Jacques Lipchitz

Seated Figure

With this sculpture, Lipchitz turns the proportions of a human body into angular shapes and facets that produce contrasts between shadow and light. A single piercing eye denotes the work as a human figure. The head, arms and backside emerge from a complex interplay of cylindrical, round and linear forms. Lipchitz was influenced by crude, raw African and Oceanic carvings that represented a departure from the familiar academic tastes of the day. It is also inspired by his intellectual exchange with Cubist painters, particularly Juan Gris, whose simplified geometric style is emulated here.

by 1953/12 – 1955/02/11.

Curt Valentin Gallery (Curt Valentin, 1902–1954), New York, N.Y., USA [1]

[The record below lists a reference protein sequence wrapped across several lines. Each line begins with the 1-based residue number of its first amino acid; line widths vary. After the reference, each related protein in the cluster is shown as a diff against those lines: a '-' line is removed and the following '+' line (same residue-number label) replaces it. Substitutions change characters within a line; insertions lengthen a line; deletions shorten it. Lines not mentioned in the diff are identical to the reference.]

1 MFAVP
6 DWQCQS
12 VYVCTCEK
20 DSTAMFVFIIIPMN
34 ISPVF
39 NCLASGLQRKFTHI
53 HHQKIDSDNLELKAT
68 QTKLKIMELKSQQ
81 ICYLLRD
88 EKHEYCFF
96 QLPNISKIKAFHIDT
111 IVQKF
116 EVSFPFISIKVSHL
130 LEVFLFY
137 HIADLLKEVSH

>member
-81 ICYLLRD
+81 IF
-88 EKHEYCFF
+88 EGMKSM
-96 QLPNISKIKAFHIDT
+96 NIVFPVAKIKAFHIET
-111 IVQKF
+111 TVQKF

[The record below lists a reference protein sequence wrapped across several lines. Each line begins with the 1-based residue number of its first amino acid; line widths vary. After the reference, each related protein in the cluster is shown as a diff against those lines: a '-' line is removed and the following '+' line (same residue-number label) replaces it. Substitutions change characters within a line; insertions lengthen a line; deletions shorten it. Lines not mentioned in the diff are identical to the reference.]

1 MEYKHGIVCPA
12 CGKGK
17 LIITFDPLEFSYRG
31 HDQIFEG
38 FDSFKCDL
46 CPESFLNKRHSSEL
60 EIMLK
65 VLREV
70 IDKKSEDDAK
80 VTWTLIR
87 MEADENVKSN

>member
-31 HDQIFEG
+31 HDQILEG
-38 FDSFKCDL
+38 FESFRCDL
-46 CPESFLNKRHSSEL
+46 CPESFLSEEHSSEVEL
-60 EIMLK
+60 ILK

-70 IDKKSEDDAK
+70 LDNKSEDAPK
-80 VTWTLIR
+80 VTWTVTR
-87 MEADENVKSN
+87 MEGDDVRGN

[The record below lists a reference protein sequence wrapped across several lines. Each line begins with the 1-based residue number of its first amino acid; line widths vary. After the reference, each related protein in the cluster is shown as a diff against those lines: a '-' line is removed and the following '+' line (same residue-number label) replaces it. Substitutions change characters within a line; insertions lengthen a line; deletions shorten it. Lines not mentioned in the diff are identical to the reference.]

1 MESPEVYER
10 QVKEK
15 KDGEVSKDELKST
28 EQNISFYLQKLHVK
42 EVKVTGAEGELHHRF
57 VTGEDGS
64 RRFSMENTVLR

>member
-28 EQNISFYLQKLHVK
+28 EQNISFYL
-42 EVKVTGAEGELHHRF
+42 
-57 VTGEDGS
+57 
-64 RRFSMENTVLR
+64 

1955/02/11 –
National Gallery of Canada, purchased from the Curt Valentin Gallery [2]

[1] The sculpture was included in the exhibition “Sculpture and Sculptors'Drawings.” [Curt Valentin Gallery, New York, December 22, 1953 to January 24, 1954, cat. no 26, repr.]. On two handwritten lists by Curt Valentin the work is marked “N.Y. CV” for “New York, Curt Valentin” [Curt Valentin Papers, CV I.69. and I. 69, the Museum of Modern Art Archives, New York]. The sculpture apparently came from Valentin's private collection. As is apparent from the correspondence between the two, Valentin had known Lipchitz for many years and supported him financially after his move from France to the United States during WW2. In exchange for his support, Lipchitz paid his debts with artworks. In May 1954, Lipchitz signed an exclusive contract with Valentin [Curt Valentin Papers, III.A.18, The Museum of Modern Art Archives, New York]. It is likely that Seated Figure was acquired directly from the artist.

[2] Accession log [NGC curatorial file].

Seated Figure
77.2 x 29.1 x 26 cm
Credit line
Purchased 1955
Accession number